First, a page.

More than ever before, technology is changing the way companies and government agencies are managed – and the rate of change is picking up. The ability of the chief information officer (CIO) to anticipate, identify and acquire the appropriate ICT capabilities is a key ingredient in the success or failure of organisations in countries around the world, and Finland is no exception.
The core role of the CIO in Finland continues to be about ensuring an organisation has the ICT services it needs. But the CIO’s area of responsibility is quickly expanding beyond purely operational functions.
“The CIO role is becoming more of a business leadership role rather than just a master of technology,” says Jarkko Levasma, Finland’s government CIO. “We’re living in an increasingly digitised society, and our leaders need to know how to apply technology the right ways.”
Levasma works in the Ministry of Finance, where his department is responsible for overall guidance and leadership for ICT in the public sector. This guidance and leadership extends to central and local government, and everything in-between – and is accomplished through influence, rather than direct control.
“We don’t have direct control over agencies and municipalities, who are very independent in their digitisation,” he says. “But we do have ways of influencing them, because we provide funding and information.”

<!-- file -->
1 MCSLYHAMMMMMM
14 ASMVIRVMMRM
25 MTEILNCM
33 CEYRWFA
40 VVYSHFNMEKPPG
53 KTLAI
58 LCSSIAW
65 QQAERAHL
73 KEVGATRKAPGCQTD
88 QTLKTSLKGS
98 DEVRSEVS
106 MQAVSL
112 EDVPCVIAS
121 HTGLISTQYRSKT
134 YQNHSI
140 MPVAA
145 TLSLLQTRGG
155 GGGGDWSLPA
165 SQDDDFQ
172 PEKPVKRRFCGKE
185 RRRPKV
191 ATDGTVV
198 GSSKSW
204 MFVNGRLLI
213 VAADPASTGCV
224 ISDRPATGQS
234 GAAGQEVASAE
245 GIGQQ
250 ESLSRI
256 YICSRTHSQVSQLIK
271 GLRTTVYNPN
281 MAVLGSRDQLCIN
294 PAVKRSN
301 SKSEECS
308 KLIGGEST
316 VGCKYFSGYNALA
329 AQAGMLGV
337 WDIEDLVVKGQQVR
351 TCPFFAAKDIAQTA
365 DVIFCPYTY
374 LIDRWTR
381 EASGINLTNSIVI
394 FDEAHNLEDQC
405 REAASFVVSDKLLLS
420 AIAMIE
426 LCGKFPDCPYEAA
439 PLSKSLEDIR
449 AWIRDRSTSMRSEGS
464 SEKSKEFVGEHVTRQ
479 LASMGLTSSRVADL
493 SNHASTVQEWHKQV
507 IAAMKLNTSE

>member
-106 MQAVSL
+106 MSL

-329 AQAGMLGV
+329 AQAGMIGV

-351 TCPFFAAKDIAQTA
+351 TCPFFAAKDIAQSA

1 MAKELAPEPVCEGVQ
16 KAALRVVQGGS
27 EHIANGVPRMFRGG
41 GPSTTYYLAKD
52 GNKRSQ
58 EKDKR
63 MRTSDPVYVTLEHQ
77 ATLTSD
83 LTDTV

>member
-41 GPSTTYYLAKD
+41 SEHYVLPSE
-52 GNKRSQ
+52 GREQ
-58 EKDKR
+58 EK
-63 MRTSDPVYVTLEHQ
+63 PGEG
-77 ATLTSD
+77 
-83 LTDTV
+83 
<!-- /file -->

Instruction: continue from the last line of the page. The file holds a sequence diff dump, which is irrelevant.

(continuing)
This position gives Levasma a bird’s eye view on how IT leaders operate in the public sector throughout Finland. He also has first-hand experience in engineering and management roles in the private sector.
“The CIO role is changing very fast,” says Levasma. “One of the interesting things is to think about what is included in the term ‘CIO’. It used to have a certain meaning, but more recently, other roles have come up, such as chief digitisation officer, chief data officer and chief innovation officer. Many organisations no longer see the need for separate titles like these. After all, the responsibilities of these roles are already included in the CIO job function.”
Big changes ahead
Levasma believes other big changes are coming, too – and they are of a different nature entirely. In his view, we have come to the end of an era in digitisation, having done all of the big things that need to be done for an organisation, and using ICT to support the basic services and processes. Now, government, business and IT leaders need to focus on creating ecosystems of different organisations to provide better services for customers and citizens. Within the ecosystem information can flow from organisation to organisation, so customers don’t have to be asked for data all the time. The different players in an ecosystem can get the information from one another in a digital format.